Kemper was tested again but this time he knew what to say and what the doctors wanted to hear. When it was time to talk to the parole board, Ed gave them a speech about rehabilitation that finally convinced the board, setting him free. In those years, justice gave more importance to rehabilitation than to punishment itself.

Years later, Ed Kemper would recount his experience with the court and his first incarceration for the murder of his paternal grandparents in 1964:

I think I was the only murderer to leave Atascadero with a clean record – in fact, the psychiatrists did not want to release me – they were about to transfer me to Agnew State Hospital, where I would have been released after many years, and then closely monitored. Remember that I was not yet twenty-one, without any love or sexual experience, and that I had never worked in my life.

Ed Kemper. Source: EdmundKemperStories.com

At Atascadero, I found myself, a minor, in a psychiatric hospital for hardened criminals. In 1964, the average age of prisoners was thirty-six. According to the law, I should have been sent to Napa State Hospital, an institution with minimal security, but the judge was so outraged by my crimes that he declared ‘not wanting to send this young man to Disneyland.’ That’s why I ended up in Atascadero, with people on average twenty years older than me. Believe me, I grew up very quickly.

Ed Kemper. Source: EdmundKemperStories.com

When Ed turned 21 in 1969, the doctors were so impressed with his progress that they are practically convinced of his rehabilitation.

‘Big Ed’

Ed was released from the psychiatric hospital and moved with his mother to Santa Cruz, California, a small college town with many academic options, only 180 miles from where he killed his grandparents. Ed’s mother worked for the university, and Kemper enrolled to study with a Community College course, but soon gave it up. He decided to become a state trooper instead.

From the outside everything seemed to be going well, it even made one think that he had really been rehabilitated.

They rejected Ed Kemper’s state trooper application. However, the most surprising part, is that the rejection was not because of his criminal record (which they did not know about or we assume that they had not come to review it) but because of his impressive height. Kemper was 2.6 meters tall and exceeded the height limit that was in the regulations.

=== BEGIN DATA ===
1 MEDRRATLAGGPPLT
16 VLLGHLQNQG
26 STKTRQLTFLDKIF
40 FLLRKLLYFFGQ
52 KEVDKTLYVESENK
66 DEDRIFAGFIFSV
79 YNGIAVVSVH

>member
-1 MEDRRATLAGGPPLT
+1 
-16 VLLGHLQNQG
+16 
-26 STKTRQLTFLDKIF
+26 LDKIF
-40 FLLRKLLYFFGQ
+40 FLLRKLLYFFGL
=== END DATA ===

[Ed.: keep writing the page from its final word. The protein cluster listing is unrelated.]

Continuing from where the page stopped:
Although he received a rejection from the state police, Ed took it well and ended up making good friends with the police since they always coincided at the same bar. The cops end up being such friends with Ed that they end up giving him the nickname ‘Big Ed’ (the giant Ed).

Ed Kemper - 'Big Ed' - with Police Officers
Ed Kemper – ‘Big Ed’ – with Police Officers

Although he received a rejection from the state police, Ed took it well and ended up making good friends with the police since they always coincided at the same bar. The cops end up being such friends with Ed that they end up giving him the nickname ‘Big Ed’ (the giant Ed).

Kemper got a job fixing roads for the California Department of Transportation. The life that Ed was leading made everybody think more and more that rehabilitation has worked. Even his psychiatrist wrote a recommendation letter assuring that Ed did not have any mental problems and that he was 100% rehabilitated.

Murder Capital of the World

In the fall of 1972, the Santa Cruz police come across a series of murders. It all started in August when they came across a skull in the Santa Cruz Mountains.  The police used the dental reports to discover the identity of the remains.

The victim was Mary Ann, a 19-year-old student who disappeared near Berkley with her friend Anita. Finding only Mary Ann’s skull and no trace of Anita, police assumed the worst was over.

Kemper would later explain to the police that he stabbed and strangled Mary Ann before also stabbing Anita. After the murders, he took the bodies to his apartment and removed their heads and hands. Kemper also reportedly had sexual relations with the corpses.